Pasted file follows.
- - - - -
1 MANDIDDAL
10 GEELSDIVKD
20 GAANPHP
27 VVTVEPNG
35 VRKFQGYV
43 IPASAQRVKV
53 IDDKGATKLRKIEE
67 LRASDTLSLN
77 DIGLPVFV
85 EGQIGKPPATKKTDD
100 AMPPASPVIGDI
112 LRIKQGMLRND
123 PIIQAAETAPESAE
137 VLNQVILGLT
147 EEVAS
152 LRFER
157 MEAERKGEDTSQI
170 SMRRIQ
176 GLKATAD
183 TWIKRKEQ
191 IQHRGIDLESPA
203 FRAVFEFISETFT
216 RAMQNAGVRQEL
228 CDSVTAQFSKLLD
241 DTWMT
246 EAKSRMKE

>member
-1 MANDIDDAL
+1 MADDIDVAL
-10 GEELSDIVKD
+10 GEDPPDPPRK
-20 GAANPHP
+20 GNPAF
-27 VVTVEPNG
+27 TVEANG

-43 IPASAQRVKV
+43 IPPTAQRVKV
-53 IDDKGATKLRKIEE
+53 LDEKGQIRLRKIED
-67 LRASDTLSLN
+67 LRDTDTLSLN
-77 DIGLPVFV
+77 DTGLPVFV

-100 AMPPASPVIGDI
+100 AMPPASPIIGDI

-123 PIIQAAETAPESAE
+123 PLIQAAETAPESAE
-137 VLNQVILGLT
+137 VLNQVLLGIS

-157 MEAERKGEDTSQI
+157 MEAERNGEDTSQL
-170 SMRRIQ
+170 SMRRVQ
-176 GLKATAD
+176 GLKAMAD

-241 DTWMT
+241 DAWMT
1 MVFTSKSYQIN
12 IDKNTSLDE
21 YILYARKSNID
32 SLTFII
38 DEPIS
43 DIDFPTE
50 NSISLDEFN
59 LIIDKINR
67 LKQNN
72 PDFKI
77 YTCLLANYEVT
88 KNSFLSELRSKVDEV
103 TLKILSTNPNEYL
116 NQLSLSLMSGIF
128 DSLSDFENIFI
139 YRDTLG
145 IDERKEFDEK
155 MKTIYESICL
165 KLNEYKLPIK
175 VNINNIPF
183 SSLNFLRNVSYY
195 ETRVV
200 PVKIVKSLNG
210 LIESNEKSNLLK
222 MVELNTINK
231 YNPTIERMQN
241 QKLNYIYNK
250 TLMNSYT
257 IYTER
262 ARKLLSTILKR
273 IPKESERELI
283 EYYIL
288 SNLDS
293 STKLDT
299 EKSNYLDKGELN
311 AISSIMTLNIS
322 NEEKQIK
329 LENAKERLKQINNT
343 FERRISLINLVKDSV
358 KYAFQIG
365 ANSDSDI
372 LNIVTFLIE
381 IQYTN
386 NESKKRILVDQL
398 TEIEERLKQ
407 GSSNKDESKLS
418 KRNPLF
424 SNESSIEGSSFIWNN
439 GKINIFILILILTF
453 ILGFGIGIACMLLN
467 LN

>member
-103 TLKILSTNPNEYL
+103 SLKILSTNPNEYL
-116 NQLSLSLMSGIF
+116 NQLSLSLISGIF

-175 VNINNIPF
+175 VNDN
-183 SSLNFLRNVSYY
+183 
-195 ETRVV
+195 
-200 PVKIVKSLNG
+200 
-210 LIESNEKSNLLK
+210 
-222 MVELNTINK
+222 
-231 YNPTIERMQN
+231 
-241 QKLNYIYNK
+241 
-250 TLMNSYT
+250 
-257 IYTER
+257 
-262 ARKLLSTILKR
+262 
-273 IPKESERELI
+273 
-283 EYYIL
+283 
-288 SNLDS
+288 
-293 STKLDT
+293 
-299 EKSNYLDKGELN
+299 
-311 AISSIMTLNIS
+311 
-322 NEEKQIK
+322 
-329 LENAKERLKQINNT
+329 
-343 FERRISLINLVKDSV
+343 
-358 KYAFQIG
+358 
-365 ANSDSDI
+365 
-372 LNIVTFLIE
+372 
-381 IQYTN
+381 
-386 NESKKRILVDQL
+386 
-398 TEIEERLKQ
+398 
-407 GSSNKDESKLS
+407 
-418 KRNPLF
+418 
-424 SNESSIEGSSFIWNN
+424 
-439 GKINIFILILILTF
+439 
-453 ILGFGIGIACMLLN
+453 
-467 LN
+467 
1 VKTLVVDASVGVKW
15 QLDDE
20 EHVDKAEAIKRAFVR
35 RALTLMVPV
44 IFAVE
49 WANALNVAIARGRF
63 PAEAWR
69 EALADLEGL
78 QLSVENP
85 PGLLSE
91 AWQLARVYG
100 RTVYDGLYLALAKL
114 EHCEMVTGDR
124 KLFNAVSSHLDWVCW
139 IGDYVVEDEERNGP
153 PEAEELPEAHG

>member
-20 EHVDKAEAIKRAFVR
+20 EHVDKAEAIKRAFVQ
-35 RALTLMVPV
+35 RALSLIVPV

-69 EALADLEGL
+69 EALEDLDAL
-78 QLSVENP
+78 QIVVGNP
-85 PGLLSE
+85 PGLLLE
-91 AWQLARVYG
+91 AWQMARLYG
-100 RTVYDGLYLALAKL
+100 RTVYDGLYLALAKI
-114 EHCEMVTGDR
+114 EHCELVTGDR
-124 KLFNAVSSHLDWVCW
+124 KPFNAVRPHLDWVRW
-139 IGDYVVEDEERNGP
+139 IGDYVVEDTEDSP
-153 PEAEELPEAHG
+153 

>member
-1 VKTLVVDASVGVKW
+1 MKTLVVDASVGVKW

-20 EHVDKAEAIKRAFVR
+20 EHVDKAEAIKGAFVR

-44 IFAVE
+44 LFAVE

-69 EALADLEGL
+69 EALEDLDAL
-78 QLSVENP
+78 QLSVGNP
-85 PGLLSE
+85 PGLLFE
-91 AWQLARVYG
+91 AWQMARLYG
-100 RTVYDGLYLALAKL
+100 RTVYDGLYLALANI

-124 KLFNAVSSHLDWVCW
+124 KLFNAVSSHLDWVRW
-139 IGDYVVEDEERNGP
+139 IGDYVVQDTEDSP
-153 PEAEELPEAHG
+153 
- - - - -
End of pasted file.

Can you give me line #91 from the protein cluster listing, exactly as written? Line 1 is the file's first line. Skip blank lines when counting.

293 STKLDT